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People are booking Airbnbs in Ukraine — not to stay, but to lend their support

Families wait to make their way from the main bus and train terminal on Saturday in Lviv, Ukraine. More than 1 million people have fled Ukraine following Russia's assault on the country, with many Ukrainians passing through Lviv on their way to Poland.
Dan Kitwood
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Getty Images
Families wait to make their way from the main bus and train terminal on Saturday in Lviv, Ukraine. More than 1 million people have fled Ukraine following Russia's assault on the country, with many Ukrainians passing through Lviv on their way to Poland.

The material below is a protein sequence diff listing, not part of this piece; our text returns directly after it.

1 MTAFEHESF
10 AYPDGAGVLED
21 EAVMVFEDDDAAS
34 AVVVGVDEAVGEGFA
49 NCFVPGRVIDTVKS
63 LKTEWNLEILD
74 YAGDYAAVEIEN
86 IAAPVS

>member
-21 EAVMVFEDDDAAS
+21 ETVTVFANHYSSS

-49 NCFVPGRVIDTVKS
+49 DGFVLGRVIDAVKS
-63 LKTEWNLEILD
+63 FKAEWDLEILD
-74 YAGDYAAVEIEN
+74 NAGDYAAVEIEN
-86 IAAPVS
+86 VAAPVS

Updated March 5, 2022 at 4:25 PM ET

Some people have found a novel way to get money to Ukrainians as their country is under attack from Russia: booking immediate Airbnb stays they don't intend to use.

Sarah Brown, who lives in Salt Lake City, is one of those who got the ball rolling in a Facebook group for Airbnb hosts. She booked a stay in Kyiv.

Someone in the Facebook group noted that it was important to support Ukrainians in places other than Kyiv, so Brown booked two more stays in smaller cities, with plans for more.

Ekaterina Martiusheva is the host of the first apartment Brown booked in Ukraine.

Speaking to NPR from Kyiv, Martiusheva says the bookings mean a lot: "These days we do not have any income. We do not have any right to ask our country to help us, because all the country's resources are for the war and for the victory."